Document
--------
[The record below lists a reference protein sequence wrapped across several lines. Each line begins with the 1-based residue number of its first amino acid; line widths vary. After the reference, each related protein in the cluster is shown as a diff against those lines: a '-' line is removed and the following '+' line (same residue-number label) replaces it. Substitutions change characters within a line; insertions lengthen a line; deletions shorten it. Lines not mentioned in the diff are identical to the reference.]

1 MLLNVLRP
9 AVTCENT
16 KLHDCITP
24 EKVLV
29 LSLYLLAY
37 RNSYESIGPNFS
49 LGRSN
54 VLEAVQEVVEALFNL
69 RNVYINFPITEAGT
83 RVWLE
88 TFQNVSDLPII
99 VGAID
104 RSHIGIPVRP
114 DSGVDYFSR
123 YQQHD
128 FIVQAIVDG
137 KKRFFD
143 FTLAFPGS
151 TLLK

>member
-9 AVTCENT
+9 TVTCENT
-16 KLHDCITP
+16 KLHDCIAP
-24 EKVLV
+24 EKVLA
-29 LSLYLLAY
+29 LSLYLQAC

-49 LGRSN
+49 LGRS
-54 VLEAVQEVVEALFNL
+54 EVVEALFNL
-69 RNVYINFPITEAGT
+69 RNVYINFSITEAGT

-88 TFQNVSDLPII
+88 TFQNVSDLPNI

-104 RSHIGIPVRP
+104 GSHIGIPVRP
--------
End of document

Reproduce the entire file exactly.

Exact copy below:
[The record below lists a reference protein sequence wrapped across several lines. Each line begins with the 1-based residue number of its first amino acid; line widths vary. After the reference, each related protein in the cluster is shown as a diff against those lines: a '-' line is removed and the following '+' line (same residue-number label) replaces it. Substitutions change characters within a line; insertions lengthen a line; deletions shorten it. Lines not mentioned in the diff are identical to the reference.]

1 MLLNVLRP
9 AVTCENT
16 KLHDCITP
24 EKVLV
29 LSLYLLAY
37 RNSYESIGPNFS
49 LGRSN
54 VLEAVQEVVEALFNL
69 RNVYINFPITEAGT
83 RVWLE
88 TFQNVSDLPII
99 VGAID
104 RSHIGIPVRP
114 DSGVDYFSR
123 YQQHD
128 FIVQAIVDG
137 KKRFFD
143 FTLAFPGS
151 TLLK

>member
-9 AVTCENT
+9 TVTCENT
-16 KLHDCITP
+16 KLHDCIAP
-24 EKVLV
+24 EKVLA
-29 LSLYLLAY
+29 LSLYLQAC

-49 LGRSN
+49 LGRS
-54 VLEAVQEVVEALFNL
+54 EVVEALFNL
-69 RNVYINFPITEAGT
+69 RNVYINFSITEAGT

-88 TFQNVSDLPII
+88 TFQNVSDLPNI

-104 RSHIGIPVRP
+104 GSHIGIPVRP